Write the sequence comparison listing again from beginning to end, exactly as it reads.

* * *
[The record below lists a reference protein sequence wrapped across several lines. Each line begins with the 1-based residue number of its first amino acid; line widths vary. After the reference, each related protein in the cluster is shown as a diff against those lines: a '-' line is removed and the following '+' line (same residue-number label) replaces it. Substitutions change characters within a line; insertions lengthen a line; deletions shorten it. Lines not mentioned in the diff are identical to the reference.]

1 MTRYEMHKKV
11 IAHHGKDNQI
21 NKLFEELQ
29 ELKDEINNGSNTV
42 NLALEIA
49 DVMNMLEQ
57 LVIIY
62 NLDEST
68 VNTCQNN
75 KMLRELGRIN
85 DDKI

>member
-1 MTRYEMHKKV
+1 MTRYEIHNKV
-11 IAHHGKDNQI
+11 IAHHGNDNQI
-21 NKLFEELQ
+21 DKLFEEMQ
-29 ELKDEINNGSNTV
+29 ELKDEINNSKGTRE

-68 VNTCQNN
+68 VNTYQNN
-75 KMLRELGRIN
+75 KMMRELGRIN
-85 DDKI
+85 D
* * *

[The record below lists a reference protein sequence wrapped across several lines. Each line begins with the 1-based residue number of its first amino acid; line widths vary. After the reference, each related protein in the cluster is shown as a diff against those lines: a '-' line is removed and the following '+' line (same residue-number label) replaces it. Substitutions change characters within a line; insertions lengthen a line; deletions shorten it. Lines not mentioned in the diff are identical to the reference.]

1 MTRYEMHKKV
11 IAHHGKDNQI
21 NKLFEELQ
29 ELKDEINNGSNTV
42 NLALEIA
49 DVMNMLEQ
57 LVIIY
62 NLDEST
68 VNTCQNN
75 KMLRELGRIN
85 DDKI

>member
-1 MTRYEMHKKV
+1 MTRYEIHNKV
-11 IAHHGKDNQI
+11 IAHHGNDNQI
-21 NKLFEELQ
+21 DKLFEEMQ
-29 ELKDEINNGSNTV
+29 ELKDEINNSKGTRE

-68 VNTCQNN
+68 VNTYQNN
-75 KMLRELGRIN
+75 KMMRELGRIN
-85 DDKI
+85 D